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Pilonidal cyst

Last updated: October 4, 2019

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A pilonidal cyst (intergluteal pilonidal disease) is a skin condition caused by local inflammation of the superior midline gluteal cleft, which may progress to a local abscess or fistula. It is currently hypothesized to be an acquired condition with local penetration of hair follicles and debris in stretched intergluteal pores. Affected individuals – typically obese, sedentary men with excessive body hair and a deep gluteal cleft – may be asymptomatic or present with mild local symptoms such as local oozing or erythema; however, abscesses can also cause severe pain. Pilonidal cysts are diagnosed based on patient history and clinical examination. To treat the condition, radical resection with secondary wound healing is usually necessary. Asymptomatic patients can be treated conservatively.

References:[1][2]

Epidemiological data refers to the US, unless otherwise specified.

The exact mechanism is unknown, however, the current prevailing hypothesis is that pilonidal disease is an acquired condition.

  • Sitting or bending cause hair follicles, in vulnerable skin within a deep natal cleft, to stretch and break → formation of an open pore or pit. These open pores either collect debris or broken hair roots (from the head, back or buttocks).
  • Movement causes negative pressure (e.g., “suction effect”) and further penetration of hair into local subcutaneous tissue → formation of a pilonidal sinus
  • These collections trigger local tissue inflammation within the pilonidal sinus → acute infection (abscess) or fistulae

References:[1][3][4][5][6][7]

  • Young men with excessive body hair
  • Obesity
  • Deep gluteal cleft
  • Poor anal hygiene/local irritation
  • Sedentary lifestyle
  • Family history

References:[7][8]

References:[1][4]

References:[4]

The differential diagnoses listed here are not exhaustive.

Conservative treatment

  • Indications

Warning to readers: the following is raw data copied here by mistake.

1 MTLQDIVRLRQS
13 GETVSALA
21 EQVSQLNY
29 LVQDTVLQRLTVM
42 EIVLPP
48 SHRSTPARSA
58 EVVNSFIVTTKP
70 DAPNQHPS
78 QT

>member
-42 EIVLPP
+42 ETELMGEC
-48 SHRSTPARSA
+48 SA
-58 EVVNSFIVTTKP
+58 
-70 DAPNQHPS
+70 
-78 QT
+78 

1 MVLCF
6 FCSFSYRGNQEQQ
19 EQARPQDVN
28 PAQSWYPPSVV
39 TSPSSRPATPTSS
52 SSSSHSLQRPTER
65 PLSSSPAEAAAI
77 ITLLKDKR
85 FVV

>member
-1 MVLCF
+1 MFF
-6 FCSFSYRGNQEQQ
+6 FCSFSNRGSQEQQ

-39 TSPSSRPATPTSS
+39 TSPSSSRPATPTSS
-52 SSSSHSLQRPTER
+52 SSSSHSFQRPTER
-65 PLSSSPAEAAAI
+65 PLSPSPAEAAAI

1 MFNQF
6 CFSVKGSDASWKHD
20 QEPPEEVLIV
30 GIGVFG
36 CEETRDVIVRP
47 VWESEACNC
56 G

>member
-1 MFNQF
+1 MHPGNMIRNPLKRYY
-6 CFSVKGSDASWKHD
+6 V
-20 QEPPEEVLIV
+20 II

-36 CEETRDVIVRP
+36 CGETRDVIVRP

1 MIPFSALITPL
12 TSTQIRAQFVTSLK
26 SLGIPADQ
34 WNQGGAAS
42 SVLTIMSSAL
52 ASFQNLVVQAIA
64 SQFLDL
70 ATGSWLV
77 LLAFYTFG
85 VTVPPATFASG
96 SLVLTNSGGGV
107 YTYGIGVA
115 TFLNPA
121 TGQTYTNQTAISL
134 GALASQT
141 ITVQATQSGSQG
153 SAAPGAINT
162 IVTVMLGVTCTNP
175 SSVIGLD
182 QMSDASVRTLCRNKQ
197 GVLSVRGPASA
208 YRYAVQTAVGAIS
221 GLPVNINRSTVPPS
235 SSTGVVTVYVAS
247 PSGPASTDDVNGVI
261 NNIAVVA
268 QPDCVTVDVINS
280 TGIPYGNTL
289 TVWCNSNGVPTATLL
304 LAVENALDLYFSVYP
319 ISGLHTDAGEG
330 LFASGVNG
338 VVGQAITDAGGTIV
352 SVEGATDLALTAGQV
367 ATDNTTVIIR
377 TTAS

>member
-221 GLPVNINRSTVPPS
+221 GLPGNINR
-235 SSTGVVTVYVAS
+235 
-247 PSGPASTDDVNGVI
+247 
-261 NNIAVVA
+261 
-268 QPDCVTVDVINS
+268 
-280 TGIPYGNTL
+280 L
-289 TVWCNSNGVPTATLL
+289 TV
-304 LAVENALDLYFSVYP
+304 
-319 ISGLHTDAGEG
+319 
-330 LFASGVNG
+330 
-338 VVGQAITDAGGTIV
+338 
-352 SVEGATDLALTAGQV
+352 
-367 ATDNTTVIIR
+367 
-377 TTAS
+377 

• Asymptomatic patients
    • Postsurgical care of symptomatic patients
  • Approach
    • Improved local hygiene
    • Local hair control (e.g., laser epilation)
    • Observation for signs of infection

Surgical treatment

References:[4][7][9][10][11][12]

  1. Koyfman A, Long BJ, Shlamovitz GZ. Pilonidal Cyst and Sinus. Pilonidal Cyst and Sinus. New York, NY: WebMD. http://emedicine.medscape.com/article/788127-overview#a4. Updated: March 23, 2016. Accessed: December 6, 2016.
  2. Sullivan DJ, Brooks DC, Breen E, Berman RS, Chen W. Intergluteal pilonidal disease: Clinical manifestations and diagnosis. In: Post TW, ed. UpToDate. Waltham, MA: UpToDate. https://www.uptodate.com/contents/intergluteal-pilonidal-disease-clinical-manifestations-and-diagnosis?source=preview&search=%2Fcontents%2Fsearch&anchor=H31072511#H31072511.Last updated: March 4, 2015. Accessed: December 6, 2016.
  3. Majeski J, Stroud J. Sacrococcygeal Pilonidal Disease. International Surgery. 2011; 96 : p.144-147. doi: 10.9738/1393.1 . | Open in Read by QxMD
  4. Bailey HR, Billingham RP, Stamos MJ, Snyder MJ. Colorectal surgery. Elsevier Saunders ; 2012 : p. 170
  5. Goel TC, Goel A. Practical Surgery Short Clinical Cases. Jaypee Brothers Medical Publishers ; 2015 : p. 219
  6. Pilonidal sinus disease. http://www.worldwidewounds.com/2003/december/Miller/Pilonidal-Sinus.html. Updated: December 1, 2003. Accessed: December 6, 2016.
  7. Riojas RA, Layton BD, Schraga ED. Pilonidal Cystectomy. Pilonidal Cystectomy. New York, NY: WebMD. http://emedicine.medscape.com/article/1830066-overview#showall. Updated: October 5, 2015. Accessed: December 6, 2016.
  8. Ghnnam WM, Hafez DM. Laser Hair Removal as Adjunct to Surgery for Pilonidal Sinus: Our Initial Experience. J Cutan Aesthet Surg. 2011; 4 (3): p.192-195. doi: 10.4103/0974-2077.91251 . | Open in Read by QxMD
  9. Sullivan DJ, Brooks DC, Breen E, Berman RS, Weiser M, Chen W. Management of intergluteal pilonidal disease. In: Post TW, ed. UpToDate. Waltham, MA: UpToDate. https://www.uptodate.com/contents/management-of-intergluteal-pilonidal-disease.Last updated: June 21, 2016. Accessed: December 6, 2016.
  10. Greenberg R, Kashtan H, Skornik Y, Werbin N. Treatment of pilonidal sinus disease using fibrin glue as a sealant. Techniques in Coloproctology. 2004; 8 (2).
  11. Steele SR, Perry WB, Mills S, Buie WD. Practice Parameters for the Management of Pilonidal Disease. Dis Colon Rectum. 2013; 59 (9): p.1021-1027. doi: 10.1097/DCR.0b013e31829d2616 . | Open in Read by QxMD
  12. Rice PL, Orgill DP. Classification of burns. In: Post TW, ed. UpToDate. Waltham, MA: UpToDate. https://www.uptodate.com/contents/classification-of-burns?source=search_result&search=Burns&selectedTitle=2~150.Last updated: August 11, 2016. Accessed: December 12, 2016.